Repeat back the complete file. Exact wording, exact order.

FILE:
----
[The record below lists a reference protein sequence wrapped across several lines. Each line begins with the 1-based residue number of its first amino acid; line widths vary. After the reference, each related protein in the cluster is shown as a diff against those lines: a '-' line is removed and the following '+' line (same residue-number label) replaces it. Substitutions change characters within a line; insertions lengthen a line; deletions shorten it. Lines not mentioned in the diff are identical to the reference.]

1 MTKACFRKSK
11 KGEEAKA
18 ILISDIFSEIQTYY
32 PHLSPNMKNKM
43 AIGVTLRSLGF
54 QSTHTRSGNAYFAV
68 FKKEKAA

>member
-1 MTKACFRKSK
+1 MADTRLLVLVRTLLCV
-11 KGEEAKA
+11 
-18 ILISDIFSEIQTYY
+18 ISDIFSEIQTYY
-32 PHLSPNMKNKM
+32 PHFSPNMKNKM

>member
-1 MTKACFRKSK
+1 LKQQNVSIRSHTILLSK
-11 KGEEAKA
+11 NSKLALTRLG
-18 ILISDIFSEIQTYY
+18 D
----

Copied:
[The record below lists a reference protein sequence wrapped across several lines. Each line begins with the 1-based residue number of its first amino acid; line widths vary. After the reference, each related protein in the cluster is shown as a diff against those lines: a '-' line is removed and the following '+' line (same residue-number label) replaces it. Substitutions change characters within a line; insertions lengthen a line; deletions shorten it. Lines not mentioned in the diff are identical to the reference.]

1 MTKACFRKSK
11 KGEEAKA
18 ILISDIFSEIQTYY
32 PHLSPNMKNKM
43 AIGVTLRSLGF
54 QSTHTRSGNAYFAV
68 FKKEKAA

>member
-1 MTKACFRKSK
+1 MADTRLLVLVRTLLCV
-11 KGEEAKA
+11 
-18 ILISDIFSEIQTYY
+18 ISDIFSEIQTYY
-32 PHLSPNMKNKM
+32 PHFSPNMKNKM

>member
-1 MTKACFRKSK
+1 LKQQNVSIRSHTILLSK
-11 KGEEAKA
+11 NSKLALTRLG
-18 ILISDIFSEIQTYY
+18 D